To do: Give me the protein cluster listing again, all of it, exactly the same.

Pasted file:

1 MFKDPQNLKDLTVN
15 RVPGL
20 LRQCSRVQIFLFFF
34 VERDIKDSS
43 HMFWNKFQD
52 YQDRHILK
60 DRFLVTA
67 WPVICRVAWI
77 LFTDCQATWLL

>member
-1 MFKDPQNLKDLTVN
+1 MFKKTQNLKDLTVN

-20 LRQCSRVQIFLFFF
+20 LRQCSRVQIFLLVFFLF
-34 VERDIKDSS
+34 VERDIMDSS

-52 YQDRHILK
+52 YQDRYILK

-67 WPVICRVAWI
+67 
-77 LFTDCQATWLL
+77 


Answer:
1 MFKDPQNLKDLTVN
15 RVPGL
20 LRQCSRVQIFLFFF
34 VERDIKDSS
43 HMFWNKFQD
52 YQDRHILK
60 DRFLVTA
67 WPVICRVAWI
77 LFTDCQATWLL

>member
-1 MFKDPQNLKDLTVN
+1 MFKKTQNLKDLTVN

-20 LRQCSRVQIFLFFF
+20 LRQCSRVQIFLLVFFLF
-34 VERDIKDSS
+34 VERDIMDSS

-52 YQDRHILK
+52 YQDRYILK

-67 WPVICRVAWI
+67 
-77 LFTDCQATWLL
+77 